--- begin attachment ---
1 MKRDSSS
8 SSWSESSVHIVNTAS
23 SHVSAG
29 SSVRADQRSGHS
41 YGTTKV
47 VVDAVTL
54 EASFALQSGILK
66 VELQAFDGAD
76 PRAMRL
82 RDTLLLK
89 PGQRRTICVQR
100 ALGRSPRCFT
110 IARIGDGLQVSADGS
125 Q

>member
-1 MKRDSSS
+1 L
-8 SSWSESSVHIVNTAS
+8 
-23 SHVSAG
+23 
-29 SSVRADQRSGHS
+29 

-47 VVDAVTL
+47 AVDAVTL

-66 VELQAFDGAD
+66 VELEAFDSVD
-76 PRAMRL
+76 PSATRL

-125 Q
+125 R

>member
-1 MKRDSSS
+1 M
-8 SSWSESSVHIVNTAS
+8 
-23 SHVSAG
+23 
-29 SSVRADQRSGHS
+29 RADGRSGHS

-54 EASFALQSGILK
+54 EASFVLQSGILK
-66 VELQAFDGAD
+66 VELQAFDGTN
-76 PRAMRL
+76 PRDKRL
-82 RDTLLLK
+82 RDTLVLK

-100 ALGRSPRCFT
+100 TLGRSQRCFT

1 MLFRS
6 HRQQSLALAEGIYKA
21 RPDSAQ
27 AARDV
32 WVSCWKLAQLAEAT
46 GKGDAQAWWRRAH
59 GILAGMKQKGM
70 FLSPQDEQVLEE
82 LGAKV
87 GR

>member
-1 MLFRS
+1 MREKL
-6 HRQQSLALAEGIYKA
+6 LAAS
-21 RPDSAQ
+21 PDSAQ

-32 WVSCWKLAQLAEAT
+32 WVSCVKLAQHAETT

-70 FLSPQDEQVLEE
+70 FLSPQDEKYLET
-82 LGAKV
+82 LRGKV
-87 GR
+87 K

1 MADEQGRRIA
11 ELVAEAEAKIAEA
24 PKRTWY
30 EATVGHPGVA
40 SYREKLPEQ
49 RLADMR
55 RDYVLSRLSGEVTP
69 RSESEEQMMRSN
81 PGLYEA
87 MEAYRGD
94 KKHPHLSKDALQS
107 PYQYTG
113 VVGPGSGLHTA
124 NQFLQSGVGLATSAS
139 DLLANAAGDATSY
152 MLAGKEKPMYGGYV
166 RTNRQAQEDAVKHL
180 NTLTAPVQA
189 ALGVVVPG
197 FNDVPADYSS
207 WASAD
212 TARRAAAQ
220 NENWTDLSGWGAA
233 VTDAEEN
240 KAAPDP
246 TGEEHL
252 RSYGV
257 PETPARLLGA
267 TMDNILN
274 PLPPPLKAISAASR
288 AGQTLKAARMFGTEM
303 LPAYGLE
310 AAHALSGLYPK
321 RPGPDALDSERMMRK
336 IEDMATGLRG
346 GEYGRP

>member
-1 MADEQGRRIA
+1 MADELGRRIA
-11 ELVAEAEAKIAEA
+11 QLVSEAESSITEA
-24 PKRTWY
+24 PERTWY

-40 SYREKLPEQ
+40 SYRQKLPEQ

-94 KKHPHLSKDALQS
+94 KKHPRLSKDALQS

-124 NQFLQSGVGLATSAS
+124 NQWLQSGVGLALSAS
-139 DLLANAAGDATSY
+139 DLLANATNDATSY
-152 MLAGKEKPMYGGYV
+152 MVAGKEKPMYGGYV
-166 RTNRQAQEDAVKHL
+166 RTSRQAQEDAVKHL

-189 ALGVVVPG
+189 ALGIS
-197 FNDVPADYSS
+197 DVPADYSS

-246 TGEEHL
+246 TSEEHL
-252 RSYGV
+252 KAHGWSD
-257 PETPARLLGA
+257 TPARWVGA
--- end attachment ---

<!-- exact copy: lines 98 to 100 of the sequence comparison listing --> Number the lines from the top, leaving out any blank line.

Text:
220 NENWTDLSGWGAA
233 VTDAEEN
240 KAAPDP